I hadn't seen as much of Frank in the past year. When I'm bump into him, he'd tell me that he hadn't been feeling all that well, and had also been having insomnia, so he'd been walking the dog at some seriously irregular hours. I still saw him every couple of weeks or so. The day after MyFavoriteKid and I returned from our trip to Seattle, there was a big sign taped to his house that said, "Welcome Home Frank! We Love You!". His son and ex-wife were in the front yard (she lives nearby and she and Frank still get along well), and she told me what had happened. While we were gone, he went to the emergency room with stomach problems. They found a blockage in his intestines, and when they went it to remove it, they found cancer. EVERYWHERE.

They told him he had about a month.
Hospice came immediately.
It was less than a month.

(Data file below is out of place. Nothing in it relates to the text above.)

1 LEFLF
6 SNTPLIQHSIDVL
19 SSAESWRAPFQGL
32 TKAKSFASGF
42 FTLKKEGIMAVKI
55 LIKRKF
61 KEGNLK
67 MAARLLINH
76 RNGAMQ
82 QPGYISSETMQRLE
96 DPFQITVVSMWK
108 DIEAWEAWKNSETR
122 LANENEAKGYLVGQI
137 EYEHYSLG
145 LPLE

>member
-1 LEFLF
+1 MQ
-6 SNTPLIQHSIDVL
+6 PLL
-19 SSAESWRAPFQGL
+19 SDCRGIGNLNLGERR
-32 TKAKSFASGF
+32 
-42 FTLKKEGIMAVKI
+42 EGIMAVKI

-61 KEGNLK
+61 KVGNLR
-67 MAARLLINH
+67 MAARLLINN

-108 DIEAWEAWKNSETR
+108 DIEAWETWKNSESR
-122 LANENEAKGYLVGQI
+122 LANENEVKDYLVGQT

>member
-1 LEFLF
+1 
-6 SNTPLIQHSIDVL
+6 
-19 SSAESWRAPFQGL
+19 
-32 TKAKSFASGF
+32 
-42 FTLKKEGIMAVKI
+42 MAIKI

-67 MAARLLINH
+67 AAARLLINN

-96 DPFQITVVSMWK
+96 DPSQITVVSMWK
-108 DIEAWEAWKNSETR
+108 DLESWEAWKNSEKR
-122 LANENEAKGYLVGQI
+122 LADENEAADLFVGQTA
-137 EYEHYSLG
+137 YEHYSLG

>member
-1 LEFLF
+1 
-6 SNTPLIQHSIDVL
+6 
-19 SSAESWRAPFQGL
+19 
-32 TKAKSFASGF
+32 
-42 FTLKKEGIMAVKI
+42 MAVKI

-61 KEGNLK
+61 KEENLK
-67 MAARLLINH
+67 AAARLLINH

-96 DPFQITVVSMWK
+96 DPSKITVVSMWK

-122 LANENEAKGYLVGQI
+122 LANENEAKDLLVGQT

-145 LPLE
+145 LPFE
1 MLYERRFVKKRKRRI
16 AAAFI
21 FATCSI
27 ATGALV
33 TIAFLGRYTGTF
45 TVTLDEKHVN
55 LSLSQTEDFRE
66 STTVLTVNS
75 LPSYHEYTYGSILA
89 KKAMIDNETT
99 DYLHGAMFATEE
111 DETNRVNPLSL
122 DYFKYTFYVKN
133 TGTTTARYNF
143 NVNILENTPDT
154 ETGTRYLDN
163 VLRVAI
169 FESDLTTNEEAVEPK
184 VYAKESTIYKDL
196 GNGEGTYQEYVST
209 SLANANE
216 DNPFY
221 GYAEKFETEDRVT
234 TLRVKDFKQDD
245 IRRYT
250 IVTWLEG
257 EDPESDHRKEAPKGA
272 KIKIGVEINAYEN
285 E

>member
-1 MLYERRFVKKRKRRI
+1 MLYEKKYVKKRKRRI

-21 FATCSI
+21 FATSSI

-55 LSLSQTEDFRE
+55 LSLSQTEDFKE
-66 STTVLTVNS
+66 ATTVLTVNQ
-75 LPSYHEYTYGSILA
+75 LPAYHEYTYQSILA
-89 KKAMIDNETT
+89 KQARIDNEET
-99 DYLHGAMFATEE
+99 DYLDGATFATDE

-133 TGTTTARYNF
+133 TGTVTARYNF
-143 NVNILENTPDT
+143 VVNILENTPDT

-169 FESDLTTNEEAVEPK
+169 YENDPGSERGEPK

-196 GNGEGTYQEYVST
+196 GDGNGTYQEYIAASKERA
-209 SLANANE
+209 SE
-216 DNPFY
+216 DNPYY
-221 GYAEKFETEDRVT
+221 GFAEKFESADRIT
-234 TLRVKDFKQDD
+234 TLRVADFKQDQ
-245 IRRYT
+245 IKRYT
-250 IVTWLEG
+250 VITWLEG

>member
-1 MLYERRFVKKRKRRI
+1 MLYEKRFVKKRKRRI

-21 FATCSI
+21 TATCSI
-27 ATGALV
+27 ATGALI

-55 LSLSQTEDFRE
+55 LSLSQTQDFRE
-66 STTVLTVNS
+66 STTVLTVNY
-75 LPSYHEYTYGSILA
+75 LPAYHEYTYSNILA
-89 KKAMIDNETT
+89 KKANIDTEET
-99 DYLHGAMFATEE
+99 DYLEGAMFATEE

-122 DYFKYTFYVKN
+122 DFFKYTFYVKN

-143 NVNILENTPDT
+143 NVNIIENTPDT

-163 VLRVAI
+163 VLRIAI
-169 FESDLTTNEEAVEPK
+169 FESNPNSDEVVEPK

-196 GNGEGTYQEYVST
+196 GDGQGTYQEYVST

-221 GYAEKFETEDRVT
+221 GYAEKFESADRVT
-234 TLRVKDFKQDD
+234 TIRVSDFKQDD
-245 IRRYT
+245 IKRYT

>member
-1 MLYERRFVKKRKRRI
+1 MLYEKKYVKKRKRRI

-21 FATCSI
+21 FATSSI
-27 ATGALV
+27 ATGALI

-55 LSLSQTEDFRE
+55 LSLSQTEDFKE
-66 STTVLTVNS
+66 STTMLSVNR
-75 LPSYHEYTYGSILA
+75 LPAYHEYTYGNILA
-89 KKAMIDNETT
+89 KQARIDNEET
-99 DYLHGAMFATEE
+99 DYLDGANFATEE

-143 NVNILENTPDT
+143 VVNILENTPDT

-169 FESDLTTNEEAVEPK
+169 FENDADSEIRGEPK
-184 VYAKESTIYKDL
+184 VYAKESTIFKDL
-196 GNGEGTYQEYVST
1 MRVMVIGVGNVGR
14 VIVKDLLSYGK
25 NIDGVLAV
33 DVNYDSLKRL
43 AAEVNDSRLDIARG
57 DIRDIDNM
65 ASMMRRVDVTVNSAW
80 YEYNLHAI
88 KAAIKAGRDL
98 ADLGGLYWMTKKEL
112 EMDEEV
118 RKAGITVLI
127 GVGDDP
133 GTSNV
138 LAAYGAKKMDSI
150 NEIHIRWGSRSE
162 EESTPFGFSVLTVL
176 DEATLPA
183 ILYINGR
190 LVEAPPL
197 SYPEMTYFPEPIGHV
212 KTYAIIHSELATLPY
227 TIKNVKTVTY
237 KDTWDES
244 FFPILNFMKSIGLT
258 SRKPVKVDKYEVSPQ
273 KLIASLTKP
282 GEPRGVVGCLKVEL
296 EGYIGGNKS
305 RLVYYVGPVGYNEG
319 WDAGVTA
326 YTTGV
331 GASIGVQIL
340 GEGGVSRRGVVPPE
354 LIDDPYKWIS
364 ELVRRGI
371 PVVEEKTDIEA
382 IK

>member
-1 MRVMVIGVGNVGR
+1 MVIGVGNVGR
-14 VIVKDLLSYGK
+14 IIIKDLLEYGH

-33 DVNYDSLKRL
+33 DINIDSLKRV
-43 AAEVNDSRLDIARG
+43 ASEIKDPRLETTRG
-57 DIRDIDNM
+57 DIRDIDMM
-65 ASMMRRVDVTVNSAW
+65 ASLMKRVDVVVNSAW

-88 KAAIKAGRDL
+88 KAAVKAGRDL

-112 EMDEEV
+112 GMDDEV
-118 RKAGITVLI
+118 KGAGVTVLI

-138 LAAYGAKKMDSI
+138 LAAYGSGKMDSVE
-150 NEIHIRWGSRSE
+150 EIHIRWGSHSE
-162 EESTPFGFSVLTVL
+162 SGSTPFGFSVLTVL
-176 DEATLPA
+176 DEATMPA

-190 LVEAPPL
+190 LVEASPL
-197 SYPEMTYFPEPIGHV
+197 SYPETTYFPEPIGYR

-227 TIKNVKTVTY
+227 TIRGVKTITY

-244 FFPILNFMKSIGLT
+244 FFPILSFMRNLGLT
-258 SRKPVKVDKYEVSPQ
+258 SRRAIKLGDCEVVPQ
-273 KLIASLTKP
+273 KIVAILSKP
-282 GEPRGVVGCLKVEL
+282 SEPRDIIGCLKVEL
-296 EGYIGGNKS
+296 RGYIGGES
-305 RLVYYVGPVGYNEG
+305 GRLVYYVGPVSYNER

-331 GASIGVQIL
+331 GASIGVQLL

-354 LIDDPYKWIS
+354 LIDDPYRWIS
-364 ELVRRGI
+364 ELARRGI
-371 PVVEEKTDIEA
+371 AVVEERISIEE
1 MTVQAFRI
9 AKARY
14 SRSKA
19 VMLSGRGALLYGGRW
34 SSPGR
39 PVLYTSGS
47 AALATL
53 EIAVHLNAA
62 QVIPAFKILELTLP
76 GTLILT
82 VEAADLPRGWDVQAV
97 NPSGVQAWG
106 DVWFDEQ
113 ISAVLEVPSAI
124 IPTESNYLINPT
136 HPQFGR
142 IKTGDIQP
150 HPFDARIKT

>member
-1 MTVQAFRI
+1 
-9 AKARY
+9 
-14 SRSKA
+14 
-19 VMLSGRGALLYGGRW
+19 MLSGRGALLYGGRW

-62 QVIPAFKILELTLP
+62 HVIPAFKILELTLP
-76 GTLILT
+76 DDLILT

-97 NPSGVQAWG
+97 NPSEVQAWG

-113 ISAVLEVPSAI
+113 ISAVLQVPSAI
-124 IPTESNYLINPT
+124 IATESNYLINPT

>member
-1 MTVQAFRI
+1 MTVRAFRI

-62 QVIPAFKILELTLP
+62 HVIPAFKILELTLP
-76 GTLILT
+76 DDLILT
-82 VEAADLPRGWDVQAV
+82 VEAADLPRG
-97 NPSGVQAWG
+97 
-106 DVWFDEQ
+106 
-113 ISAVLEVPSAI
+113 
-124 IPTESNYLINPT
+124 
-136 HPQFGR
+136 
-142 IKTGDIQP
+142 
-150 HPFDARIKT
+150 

He died yesterday (my dad's birthday, so that will stick with me).

I did get to see him before he went. TheMostImportantGuy and I brought him the last of the peaches from the tree. And I know it's cliche to say that I know he is in a better place, but he is. I am sure of it.

I got the news because a flyer had been taped to the bulletin board at the community mailboxes. I went to the house and his son was the only one there...and the dog, Layla. Layla very slowly and very quietly (which is unusual for her) came up to me, sat down on my only foot...and looked up at me very sadly. I cried, she was so sad. Frank's son said she was there when Frank took his last breaths, and she totally knew what was happening. She put her front paws on him.

I am just completely bummed.
More for myself than for Frank, which may sound shitty...but this feeling is in line with my buddhist/spiritual belief system, and I can't help but say it. I have a hunch he is suffering about this far less than than the people he left behind. I believe much of grief has to do with our own loss. And I belief he is now suffering much less. Physically, and in every other way.

The thought that flashed through my mind as I left Frank's house today was:

One Less Friend.

Off to dance class.


katkoe said...

*hugs* sweetie.

Gwen said...